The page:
The report raises concerns about the fact that the Department for Education requires schools to include in their reports to parents whether or not their child has met the expected standard in their SATs – and the negative impact on children of being told they have not ‘lived up to expectations’. “How does that make you feel, as you prepare to leave behind the familiarity of your primary school for the uncharted waters of secondary education?” asks the report. It recommends children should not be divided in this way, and that parents should simply be told their child’s scores, alongside their teachers’ assessment of their attainment and achievements.

The government should rethink its policy on compulsory academisation in the absence of evidence that it helps to improve schools

The report notes that there is no clear evidence for the benefits of the government’s policy of turning underperforming local authority schools into academies as a way of improving them. “There are also many examples of concerning, unintended consequences, such as the disincentive for school leaders to work in challenging schools,” says the report. It recommends that the government should commission research into the effectiveness of compulsory academisation, and in the current absence of evidence, it should allow action other than forced academisation when local authority schools are judged as inadequate.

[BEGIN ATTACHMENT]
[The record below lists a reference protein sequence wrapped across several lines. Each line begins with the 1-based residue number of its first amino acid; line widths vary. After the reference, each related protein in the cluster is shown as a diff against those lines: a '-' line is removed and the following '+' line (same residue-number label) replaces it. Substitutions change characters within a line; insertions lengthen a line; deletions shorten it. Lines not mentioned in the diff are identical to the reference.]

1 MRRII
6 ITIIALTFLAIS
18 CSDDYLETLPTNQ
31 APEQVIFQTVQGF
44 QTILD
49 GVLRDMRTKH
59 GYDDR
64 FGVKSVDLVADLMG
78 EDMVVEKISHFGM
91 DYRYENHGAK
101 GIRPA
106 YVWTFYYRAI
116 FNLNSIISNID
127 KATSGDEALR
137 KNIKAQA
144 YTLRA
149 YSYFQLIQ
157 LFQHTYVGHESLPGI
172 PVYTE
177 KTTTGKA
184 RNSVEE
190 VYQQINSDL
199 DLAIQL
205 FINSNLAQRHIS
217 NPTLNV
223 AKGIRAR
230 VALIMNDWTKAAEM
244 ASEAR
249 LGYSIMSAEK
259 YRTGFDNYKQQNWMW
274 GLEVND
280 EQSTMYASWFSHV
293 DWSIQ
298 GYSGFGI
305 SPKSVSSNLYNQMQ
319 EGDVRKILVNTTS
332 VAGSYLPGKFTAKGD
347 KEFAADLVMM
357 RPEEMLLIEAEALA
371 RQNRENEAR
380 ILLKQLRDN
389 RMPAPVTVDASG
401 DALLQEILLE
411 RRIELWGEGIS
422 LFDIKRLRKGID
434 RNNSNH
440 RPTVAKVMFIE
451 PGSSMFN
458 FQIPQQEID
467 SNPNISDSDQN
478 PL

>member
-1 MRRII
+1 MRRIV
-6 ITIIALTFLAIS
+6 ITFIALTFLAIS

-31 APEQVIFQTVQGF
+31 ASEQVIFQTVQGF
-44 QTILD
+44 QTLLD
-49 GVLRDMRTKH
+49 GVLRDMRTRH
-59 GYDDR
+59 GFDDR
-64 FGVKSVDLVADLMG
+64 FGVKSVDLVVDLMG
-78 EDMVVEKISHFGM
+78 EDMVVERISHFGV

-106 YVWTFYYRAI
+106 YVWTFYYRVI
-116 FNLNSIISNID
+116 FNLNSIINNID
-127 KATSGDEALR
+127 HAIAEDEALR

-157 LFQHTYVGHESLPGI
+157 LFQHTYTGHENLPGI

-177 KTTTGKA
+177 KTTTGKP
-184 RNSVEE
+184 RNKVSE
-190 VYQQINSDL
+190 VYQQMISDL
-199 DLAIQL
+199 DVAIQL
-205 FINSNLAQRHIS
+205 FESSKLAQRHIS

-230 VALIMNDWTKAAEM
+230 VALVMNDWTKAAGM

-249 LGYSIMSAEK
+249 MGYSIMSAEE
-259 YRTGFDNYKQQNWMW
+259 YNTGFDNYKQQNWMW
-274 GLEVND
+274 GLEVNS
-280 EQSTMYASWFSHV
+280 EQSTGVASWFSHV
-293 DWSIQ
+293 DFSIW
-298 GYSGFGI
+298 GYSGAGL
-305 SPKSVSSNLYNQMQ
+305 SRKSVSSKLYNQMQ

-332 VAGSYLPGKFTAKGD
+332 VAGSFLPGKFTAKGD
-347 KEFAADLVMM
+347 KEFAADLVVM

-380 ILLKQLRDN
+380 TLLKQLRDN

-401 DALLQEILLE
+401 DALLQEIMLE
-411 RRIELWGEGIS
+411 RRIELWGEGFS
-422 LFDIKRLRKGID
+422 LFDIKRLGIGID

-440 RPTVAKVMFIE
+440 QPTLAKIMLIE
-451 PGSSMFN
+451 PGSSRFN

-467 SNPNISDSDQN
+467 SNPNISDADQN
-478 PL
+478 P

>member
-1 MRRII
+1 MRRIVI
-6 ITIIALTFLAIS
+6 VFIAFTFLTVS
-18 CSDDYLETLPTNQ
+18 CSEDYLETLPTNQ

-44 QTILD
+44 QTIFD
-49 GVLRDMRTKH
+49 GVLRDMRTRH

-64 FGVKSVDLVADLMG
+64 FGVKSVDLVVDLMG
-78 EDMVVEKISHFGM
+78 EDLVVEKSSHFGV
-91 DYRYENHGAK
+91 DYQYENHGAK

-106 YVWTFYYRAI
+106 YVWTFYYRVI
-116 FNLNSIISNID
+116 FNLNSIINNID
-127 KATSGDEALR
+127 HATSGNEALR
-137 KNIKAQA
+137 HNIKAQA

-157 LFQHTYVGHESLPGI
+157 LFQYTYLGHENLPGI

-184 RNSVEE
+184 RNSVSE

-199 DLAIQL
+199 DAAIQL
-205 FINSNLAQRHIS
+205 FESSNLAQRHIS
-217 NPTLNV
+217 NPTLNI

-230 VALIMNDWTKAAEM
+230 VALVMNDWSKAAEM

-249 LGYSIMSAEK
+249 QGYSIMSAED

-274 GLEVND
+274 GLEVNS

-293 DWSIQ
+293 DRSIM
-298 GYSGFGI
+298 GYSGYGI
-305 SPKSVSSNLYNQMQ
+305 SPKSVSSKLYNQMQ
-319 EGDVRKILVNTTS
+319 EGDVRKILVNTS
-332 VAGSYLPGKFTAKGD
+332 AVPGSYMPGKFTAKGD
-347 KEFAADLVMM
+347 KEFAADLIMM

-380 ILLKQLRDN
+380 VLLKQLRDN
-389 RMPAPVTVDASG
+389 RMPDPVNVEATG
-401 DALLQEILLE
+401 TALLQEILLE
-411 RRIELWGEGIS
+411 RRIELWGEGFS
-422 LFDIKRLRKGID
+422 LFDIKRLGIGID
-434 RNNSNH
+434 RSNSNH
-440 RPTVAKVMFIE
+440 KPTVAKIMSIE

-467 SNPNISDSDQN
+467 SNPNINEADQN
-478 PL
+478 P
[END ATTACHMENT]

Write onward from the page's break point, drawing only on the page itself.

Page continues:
ASCL is grateful for the help of our expert panel. The views and recommendations in the report are not unanimously shared across the panel, but reflect discussions which took place.

The panel are:

Katharine Bailey, Director of Applied Research, Centre for Evaluation and Monitoring, Durham University
Professor Robert Coe, Director, Centre for Evaluation and Monitoring, Durham University
Dame Reena Keeble, former primary headteacher, author of the recent Teaching Schools Council report on effective primary teaching practice
Catherine Kirkup, Research Director for Assessment, National Foundation for Educational Research
Will Millard, Senior Associate, education ‘think and action tank’ LKMco
Lee Owston, HMI, Ofsted’s Specialist Adviser for Early Education
Dame Alison Peacock, CEO, Chartered College of Teaching
James Pembroke, Data Analyst and TES columnist
David Reedy, former director, Cambridge Primary Review Trust
Richard Selfridge, Primary Teacher and blogger
Michael Tidd, Primary Headteacher and TES columnist
Greg Watson, Chief Executive, GL Assessment
Julie McCulloch, Interim Director of Policy, ASCL and report author